The Evolving Role of Buildings in Supporting Health & Wellbeing

The Evolving Role of Buildings in Supporting Health & Wellbeing

The WorldGBC is a global network of Green Building Councils that are leading the transformation of the built environment to make it healthier and more sustainable. Under the WorldGBC Health and Wellbeing Framework, the six principles for a healthy, sustainable built environment across the entire lifecycle of the building are: to protect health, to prioritise comfort, to design in harmony with nature, to facilitate health behaviour, to create social value, and to take climate action.


The principle to protect and improve health includes a focus on air quality, water quality, mental health and infectious disease. Similarly, the principle to prioritise comfort for building users focuses on thermal comfort, lighting, acoustics, visual, ergonomic, and inclusive design. Building owners and operators will likely be aware that many of these individually categorised issues are actually interconnected.


There has been a growing awareness over the past decade around the importance of designing with positive mental health in mind. As UK Space as a Service guru Antony Slumbers noted, commercial tenants do not want an office, they want a happy and productive workforce and the office is simply a means to achieve this - or at least prior to the pandemic it was. While there was much lamenting 'The Office is Dead' in the early days of our collective work from home experiment, it is fast becoming clear that the office or workplace provides so much more than simply the place to park our PCs. However, with so many people realising that much of their role can be conducted from anywhere, workplaces will need to be better.


As building owners and occupiers work on attracting their teams back into the office and as they prepare for another phased return over the coming months, there will need to be clear communication about new safety initiatives undertaken and new comfort features available.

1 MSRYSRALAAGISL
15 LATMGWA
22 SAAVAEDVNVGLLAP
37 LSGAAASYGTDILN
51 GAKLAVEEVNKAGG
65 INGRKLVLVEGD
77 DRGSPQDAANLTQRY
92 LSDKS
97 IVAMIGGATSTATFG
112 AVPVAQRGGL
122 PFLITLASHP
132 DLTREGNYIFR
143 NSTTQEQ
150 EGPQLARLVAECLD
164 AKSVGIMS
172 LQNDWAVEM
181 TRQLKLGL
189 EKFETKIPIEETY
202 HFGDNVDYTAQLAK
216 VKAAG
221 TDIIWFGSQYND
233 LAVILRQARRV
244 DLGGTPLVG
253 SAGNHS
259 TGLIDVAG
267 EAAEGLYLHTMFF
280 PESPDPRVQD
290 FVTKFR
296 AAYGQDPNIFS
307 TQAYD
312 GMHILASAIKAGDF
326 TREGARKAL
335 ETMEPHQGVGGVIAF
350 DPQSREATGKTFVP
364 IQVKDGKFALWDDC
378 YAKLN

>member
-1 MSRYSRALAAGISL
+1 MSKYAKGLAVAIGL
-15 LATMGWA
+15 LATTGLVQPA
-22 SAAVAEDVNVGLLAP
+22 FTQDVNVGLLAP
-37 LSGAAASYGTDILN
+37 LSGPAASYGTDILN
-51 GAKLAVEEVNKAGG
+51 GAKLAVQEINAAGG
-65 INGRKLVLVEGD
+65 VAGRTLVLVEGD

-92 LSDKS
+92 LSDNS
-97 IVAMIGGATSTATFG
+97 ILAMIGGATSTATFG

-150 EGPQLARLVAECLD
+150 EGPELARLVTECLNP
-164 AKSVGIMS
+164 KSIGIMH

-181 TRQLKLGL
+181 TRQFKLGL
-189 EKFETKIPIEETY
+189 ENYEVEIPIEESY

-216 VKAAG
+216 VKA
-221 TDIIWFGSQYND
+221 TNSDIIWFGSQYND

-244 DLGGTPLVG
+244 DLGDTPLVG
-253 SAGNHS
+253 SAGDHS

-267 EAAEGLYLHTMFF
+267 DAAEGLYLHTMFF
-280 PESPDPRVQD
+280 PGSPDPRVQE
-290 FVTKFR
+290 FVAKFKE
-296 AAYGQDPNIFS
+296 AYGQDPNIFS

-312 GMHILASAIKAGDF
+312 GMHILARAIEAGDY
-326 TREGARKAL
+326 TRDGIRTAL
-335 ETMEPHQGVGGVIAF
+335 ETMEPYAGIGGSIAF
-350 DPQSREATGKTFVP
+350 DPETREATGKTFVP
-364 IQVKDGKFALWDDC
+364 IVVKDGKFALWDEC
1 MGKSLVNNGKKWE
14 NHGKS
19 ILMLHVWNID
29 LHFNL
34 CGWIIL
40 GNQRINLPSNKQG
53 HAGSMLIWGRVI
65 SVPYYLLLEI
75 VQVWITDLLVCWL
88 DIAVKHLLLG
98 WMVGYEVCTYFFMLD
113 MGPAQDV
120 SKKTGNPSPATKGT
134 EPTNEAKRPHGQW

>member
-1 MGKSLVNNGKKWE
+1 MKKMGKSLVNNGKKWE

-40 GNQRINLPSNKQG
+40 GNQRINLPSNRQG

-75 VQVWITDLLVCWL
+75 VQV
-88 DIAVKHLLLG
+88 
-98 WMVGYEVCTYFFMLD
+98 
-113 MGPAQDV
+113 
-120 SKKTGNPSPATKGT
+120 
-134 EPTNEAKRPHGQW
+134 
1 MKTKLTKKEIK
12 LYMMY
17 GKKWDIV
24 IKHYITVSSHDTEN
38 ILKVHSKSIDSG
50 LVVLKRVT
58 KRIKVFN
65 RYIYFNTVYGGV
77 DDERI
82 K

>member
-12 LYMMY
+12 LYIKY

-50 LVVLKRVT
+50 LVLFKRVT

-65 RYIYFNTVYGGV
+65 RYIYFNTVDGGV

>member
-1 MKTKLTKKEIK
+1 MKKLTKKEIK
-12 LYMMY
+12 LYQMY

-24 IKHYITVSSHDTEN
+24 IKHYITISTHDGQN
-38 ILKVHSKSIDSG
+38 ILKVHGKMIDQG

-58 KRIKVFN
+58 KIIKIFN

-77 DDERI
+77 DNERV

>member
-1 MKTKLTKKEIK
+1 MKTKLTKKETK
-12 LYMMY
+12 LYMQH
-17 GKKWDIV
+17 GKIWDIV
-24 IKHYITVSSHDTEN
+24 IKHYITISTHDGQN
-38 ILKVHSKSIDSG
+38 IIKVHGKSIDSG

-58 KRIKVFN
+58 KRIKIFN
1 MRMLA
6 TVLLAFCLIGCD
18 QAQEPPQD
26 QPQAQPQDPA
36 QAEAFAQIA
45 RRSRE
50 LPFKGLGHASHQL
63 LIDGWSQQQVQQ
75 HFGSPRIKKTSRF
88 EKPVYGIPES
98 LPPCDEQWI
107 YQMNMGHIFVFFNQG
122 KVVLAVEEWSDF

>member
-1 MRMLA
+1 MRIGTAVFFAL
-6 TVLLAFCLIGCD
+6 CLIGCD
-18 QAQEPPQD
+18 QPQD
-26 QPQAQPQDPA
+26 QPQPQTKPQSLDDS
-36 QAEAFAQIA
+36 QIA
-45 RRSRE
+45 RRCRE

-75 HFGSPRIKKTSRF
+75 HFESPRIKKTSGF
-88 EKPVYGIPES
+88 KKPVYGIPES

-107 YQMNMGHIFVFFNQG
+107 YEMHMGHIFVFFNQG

The WorldGBC Health and Wellbeing Framework is a great starting point. Other worthy industry standards, including WELL building standards, are beginning to revolutionise the way employers think about their buildings. Undoubtedly, Covid-19 has accelerated the pace of adoption of these standards, which demonstrate how design, behaviour and operation within the places we work, live and sleep can profoundly impact upon our mental health and wellbeing, in both positive and negative ways. This is a welcome development for the industry given that the average person will spend up to 90% of time indoors. This indoor lifestyle can have lasting effects on the body and mind. WELL Building Standards introduced a performance-based system that certifies the various features of a building that improves the environment around us and has a positive impact on human health. Key factors to a WELL building include the right amount of natural light and excellent air quality, as poor air quality can trigger many underlying health concerns such as asthma, allergies and various respiratory issues, not to mention the critical role it plays in preventing the spread of infectious diseases.


Of course, interior design trends change. Over the decade, workplace trends have veered towards the anti-office aesthetic, with more activity-based, open-plan space and zones designated by colour or furnishings rather than by partitions. This was driven by an increased appreciation of collaboration and its role in facilitating team creativity and innovation. In more recent times, the effectiveness of this approach has been questioned, however, one thing that is no longer in question is the negative impact such open spaces have on noise levels. In fact, The Economist recently reported that "Noise levels in the office may be the main cause of workplace misery", which highlights the need for urgency when it comes to acting on the principles for a healthy, sustainable workplace, as set out under the framework and international standards referenced above.


Critically, noisy workplaces not only distract and weaken the productivity of team members, they threaten the comfort, health and wellbeing of every occupant. The team at Sonitus Systems are well placed to advise on the grounding principles of effective workplace acoustics and to provide monitoring solutions and access to real-time information for building users.

Sonitus Systems offers both the hardware and software for a range of environmental parameters on a continual basis, with real-time information available through our Sonitus Cloud dashboard. For more details on our indoor and outdoor noise and air quality monitoring products and services, please contact the team at www.sonitussystems.com/contact-us



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